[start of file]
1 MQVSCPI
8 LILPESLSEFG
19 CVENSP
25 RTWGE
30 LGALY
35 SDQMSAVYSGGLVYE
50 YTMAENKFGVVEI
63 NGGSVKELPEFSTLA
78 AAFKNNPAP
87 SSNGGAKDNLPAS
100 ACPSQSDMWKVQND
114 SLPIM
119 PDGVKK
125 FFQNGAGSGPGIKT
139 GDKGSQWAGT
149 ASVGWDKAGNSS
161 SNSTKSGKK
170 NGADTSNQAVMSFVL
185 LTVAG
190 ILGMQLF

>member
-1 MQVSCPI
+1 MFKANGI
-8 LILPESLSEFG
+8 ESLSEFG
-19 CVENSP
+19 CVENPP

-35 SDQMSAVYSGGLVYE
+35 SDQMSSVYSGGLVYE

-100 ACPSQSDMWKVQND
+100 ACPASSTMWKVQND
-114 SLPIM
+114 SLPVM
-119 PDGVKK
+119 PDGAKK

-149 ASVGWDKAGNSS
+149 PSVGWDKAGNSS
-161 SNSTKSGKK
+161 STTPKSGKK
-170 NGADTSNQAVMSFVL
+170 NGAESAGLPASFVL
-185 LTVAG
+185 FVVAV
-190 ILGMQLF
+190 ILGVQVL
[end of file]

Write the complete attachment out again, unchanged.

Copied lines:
1 MQVSCPI
8 LILPESLSEFG
19 CVENSP
25 RTWGE
30 LGALY
35 SDQMSAVYSGGLVYE
50 YTMAENKFGVVEI
63 NGGSVKELPEFSTLA
78 AAFKNNPAP
87 SSNGGAKDNLPAS
100 ACPSQSDMWKVQND
114 SLPIM
119 PDGVKK
125 FFQNGAGSGPGIKT
139 GDKGSQWAGT
149 ASVGWDKAGNSS
161 SNSTKSGKK
170 NGADTSNQAVMSFVL
185 LTVAG
190 ILGMQLF

>member
-1 MQVSCPI
+1 MFKANGI
-8 LILPESLSEFG
+8 ESLSEFG
-19 CVENSP
+19 CVENPP

-35 SDQMSAVYSGGLVYE
+35 SDQMSSVYSGGLVYE

-100 ACPSQSDMWKVQND
+100 ACPASSTMWKVQND
-114 SLPIM
+114 SLPVM
-119 PDGVKK
+119 PDGAKK

-149 ASVGWDKAGNSS
+149 PSVGWDKAGNSS
-161 SNSTKSGKK
+161 STTPKSGKK
-170 NGADTSNQAVMSFVL
+170 NGAESAGLPASFVL
-185 LTVAG
+185 FVVAV
-190 ILGMQLF
+190 ILGVQVL